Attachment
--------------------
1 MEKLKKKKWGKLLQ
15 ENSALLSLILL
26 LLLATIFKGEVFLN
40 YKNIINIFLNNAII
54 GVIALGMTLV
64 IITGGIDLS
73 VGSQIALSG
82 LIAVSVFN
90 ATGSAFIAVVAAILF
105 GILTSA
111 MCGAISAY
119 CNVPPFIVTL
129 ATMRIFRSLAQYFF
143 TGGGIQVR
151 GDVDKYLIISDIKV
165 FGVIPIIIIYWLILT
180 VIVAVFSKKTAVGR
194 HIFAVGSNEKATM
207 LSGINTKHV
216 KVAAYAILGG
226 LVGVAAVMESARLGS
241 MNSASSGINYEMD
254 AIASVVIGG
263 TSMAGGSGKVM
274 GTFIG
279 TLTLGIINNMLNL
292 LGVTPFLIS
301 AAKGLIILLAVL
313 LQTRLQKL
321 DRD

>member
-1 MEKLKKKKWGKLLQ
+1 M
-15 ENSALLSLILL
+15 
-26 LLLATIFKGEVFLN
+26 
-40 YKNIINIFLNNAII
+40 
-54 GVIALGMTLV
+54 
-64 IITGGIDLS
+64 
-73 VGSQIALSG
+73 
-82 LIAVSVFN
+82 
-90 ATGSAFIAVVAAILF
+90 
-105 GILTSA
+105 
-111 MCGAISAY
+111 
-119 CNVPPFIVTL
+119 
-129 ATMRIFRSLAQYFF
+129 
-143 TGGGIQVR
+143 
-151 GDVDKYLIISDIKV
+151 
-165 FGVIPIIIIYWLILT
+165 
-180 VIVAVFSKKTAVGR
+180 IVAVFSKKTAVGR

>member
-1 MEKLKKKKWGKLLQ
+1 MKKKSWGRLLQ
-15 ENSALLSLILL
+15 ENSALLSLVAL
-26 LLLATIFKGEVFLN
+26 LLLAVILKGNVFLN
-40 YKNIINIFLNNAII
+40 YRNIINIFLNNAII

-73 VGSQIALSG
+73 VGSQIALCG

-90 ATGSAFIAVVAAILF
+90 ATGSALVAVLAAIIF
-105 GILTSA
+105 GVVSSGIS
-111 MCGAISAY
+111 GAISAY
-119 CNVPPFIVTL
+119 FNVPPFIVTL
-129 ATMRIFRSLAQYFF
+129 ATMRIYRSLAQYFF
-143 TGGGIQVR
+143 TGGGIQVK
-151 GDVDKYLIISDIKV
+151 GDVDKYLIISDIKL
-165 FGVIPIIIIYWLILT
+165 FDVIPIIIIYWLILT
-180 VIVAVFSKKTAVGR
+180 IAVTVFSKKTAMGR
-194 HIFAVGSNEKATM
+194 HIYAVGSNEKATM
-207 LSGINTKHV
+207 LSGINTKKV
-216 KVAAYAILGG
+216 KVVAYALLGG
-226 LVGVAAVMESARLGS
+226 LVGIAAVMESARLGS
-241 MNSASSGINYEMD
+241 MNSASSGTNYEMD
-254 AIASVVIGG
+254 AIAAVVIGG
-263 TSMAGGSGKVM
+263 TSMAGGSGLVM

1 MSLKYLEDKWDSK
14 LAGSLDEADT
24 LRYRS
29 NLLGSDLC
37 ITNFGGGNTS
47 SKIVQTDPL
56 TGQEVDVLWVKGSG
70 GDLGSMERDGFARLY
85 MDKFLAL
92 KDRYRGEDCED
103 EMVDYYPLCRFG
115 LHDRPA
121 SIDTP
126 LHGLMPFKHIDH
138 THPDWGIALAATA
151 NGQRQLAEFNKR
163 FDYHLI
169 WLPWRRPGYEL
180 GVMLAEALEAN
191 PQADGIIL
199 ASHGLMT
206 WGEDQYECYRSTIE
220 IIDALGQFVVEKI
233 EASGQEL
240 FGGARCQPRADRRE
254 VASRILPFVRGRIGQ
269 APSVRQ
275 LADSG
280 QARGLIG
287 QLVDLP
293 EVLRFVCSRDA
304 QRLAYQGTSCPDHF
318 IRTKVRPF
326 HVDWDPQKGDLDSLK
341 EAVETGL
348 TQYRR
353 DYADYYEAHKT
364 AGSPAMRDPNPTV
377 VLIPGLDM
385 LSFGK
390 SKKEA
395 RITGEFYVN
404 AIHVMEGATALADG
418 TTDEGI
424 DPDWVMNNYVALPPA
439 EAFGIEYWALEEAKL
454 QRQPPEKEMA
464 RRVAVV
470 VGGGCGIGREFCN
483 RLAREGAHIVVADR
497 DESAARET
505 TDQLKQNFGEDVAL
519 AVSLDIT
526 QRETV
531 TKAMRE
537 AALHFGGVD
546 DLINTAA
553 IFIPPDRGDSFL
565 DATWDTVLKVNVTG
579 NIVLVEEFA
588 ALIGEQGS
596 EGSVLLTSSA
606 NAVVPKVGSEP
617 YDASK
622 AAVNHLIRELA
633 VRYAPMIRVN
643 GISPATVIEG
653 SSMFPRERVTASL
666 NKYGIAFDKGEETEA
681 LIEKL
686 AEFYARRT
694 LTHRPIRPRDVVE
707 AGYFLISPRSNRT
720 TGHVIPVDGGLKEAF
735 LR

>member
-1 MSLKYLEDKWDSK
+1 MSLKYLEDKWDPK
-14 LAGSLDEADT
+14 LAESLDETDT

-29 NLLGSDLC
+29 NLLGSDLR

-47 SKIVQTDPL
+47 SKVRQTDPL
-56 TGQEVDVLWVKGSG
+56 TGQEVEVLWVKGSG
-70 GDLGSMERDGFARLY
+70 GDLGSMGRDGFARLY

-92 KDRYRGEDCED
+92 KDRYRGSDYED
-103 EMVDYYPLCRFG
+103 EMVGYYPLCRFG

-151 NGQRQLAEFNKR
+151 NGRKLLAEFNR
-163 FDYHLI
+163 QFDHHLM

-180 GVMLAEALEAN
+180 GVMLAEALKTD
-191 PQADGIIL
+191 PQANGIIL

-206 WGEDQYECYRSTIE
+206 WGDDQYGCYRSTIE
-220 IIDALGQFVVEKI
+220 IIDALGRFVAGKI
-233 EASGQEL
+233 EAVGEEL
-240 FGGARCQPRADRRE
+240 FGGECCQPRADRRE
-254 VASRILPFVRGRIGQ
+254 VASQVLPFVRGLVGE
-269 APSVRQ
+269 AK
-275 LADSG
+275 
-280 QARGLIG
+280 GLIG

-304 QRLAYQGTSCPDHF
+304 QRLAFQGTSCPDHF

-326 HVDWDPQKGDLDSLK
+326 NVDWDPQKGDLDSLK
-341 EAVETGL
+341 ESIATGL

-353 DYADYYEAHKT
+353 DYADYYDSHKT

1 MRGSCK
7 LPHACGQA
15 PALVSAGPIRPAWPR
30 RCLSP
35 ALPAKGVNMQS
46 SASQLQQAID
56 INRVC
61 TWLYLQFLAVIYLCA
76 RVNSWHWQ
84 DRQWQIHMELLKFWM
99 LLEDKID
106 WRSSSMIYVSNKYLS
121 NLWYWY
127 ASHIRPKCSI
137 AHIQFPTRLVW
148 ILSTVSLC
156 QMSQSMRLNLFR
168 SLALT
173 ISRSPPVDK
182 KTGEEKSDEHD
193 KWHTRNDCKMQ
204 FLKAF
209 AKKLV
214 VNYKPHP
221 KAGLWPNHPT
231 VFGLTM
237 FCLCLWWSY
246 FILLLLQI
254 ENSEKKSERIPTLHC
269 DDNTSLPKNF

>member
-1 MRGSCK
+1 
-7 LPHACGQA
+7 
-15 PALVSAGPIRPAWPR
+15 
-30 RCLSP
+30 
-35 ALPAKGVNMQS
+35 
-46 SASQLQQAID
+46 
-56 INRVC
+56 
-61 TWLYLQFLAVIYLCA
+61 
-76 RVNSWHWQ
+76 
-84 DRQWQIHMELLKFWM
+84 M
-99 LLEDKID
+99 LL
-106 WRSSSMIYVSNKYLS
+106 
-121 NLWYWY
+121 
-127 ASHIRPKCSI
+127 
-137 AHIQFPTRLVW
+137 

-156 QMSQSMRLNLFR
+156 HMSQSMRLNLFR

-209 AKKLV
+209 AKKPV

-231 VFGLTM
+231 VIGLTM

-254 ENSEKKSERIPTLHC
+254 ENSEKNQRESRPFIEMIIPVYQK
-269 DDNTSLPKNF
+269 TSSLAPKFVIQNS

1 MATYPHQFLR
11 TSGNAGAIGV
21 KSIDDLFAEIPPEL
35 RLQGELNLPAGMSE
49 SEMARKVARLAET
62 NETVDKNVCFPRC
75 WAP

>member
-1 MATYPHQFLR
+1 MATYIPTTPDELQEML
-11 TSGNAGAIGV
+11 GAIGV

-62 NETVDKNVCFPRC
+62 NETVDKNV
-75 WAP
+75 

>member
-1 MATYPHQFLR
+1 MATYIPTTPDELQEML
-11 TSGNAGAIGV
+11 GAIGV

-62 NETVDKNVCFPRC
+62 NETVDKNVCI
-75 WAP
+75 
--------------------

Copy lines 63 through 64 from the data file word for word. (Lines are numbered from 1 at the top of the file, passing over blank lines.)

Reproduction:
+165 
-180 VIVAVFSKKTAVGR